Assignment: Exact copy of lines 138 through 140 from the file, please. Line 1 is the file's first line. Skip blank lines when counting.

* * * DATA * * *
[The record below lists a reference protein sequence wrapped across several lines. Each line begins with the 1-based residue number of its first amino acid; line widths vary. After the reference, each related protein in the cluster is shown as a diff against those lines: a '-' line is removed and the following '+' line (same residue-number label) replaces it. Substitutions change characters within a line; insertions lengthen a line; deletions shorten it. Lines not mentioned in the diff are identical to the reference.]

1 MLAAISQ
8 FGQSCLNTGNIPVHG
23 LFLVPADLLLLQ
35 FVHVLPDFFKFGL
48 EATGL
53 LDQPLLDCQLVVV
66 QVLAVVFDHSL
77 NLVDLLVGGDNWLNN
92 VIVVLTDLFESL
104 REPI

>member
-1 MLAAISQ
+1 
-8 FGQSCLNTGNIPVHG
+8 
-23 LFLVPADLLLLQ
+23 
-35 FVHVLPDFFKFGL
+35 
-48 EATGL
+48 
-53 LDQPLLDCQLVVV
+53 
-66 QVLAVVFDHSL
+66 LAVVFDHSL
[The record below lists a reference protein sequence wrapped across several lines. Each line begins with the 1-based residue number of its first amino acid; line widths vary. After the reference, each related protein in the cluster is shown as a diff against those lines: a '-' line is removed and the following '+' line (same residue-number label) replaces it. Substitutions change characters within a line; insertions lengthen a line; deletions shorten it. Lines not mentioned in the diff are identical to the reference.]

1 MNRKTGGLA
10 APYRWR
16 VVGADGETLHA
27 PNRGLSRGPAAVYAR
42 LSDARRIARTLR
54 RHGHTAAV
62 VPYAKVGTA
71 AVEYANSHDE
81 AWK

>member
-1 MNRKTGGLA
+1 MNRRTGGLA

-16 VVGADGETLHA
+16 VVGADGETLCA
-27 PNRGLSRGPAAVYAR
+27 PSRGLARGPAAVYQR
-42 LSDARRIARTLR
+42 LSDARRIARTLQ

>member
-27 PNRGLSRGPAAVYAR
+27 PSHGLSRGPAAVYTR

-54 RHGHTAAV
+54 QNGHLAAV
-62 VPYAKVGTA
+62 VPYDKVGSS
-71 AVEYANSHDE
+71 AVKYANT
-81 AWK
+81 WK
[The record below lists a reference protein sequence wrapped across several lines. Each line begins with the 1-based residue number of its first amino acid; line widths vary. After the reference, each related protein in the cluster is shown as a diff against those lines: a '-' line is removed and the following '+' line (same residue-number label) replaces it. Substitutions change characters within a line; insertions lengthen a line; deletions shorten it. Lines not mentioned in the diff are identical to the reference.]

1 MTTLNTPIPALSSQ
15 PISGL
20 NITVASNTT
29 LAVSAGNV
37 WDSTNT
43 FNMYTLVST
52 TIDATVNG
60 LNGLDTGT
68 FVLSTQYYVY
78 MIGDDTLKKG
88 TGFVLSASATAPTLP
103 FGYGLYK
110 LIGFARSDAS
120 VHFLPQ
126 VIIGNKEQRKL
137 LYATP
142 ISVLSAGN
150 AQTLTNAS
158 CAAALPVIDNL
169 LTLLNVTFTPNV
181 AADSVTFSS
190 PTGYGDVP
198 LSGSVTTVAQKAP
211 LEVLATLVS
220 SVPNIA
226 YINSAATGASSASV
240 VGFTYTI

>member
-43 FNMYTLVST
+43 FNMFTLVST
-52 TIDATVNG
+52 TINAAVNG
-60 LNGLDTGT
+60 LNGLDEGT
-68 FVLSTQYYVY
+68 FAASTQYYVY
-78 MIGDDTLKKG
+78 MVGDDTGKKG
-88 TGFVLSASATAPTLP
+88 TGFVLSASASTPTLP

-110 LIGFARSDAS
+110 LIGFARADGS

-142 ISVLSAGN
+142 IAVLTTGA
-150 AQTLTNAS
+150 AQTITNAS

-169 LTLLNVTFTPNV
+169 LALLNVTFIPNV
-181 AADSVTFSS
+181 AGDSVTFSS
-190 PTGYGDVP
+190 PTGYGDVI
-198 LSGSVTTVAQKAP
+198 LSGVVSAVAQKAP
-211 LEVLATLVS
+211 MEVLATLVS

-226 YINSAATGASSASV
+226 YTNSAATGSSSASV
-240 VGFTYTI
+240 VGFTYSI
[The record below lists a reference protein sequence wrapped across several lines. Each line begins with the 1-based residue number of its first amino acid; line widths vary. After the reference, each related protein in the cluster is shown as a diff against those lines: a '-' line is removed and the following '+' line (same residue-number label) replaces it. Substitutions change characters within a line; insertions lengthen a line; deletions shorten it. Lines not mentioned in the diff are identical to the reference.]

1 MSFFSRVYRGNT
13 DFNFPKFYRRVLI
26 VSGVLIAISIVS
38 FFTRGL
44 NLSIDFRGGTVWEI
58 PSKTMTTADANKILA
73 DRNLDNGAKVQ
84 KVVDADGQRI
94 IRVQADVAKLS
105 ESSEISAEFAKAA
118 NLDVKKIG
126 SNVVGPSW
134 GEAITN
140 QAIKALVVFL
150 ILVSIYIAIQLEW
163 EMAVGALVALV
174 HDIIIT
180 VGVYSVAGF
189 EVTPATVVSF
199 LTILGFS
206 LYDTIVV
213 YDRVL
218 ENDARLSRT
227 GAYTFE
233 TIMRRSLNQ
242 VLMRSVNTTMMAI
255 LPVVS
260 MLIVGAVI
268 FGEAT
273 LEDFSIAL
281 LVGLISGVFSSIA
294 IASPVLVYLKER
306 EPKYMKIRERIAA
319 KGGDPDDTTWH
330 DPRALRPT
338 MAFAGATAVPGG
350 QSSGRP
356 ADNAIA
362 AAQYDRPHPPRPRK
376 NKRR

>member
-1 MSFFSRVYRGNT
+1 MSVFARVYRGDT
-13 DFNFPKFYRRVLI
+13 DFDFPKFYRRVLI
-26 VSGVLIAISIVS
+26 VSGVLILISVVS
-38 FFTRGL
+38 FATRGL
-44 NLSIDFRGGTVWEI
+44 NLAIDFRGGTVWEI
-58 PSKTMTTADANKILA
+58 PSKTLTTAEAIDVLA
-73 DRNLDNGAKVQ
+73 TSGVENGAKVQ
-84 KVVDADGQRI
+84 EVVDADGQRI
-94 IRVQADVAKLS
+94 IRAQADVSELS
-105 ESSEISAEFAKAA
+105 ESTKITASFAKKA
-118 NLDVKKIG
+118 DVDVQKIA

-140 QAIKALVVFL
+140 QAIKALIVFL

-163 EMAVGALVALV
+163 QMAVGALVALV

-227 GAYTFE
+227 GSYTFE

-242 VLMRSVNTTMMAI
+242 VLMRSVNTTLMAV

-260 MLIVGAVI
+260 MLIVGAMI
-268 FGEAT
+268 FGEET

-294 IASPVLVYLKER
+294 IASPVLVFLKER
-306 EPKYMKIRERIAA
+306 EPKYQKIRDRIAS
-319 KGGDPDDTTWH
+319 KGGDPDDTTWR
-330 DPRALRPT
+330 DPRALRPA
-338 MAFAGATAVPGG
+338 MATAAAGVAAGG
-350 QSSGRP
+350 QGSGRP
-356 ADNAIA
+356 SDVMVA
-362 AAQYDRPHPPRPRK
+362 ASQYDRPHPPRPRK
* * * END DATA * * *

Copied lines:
199 LTILGFS
206 LYDTIVV
213 YDRVL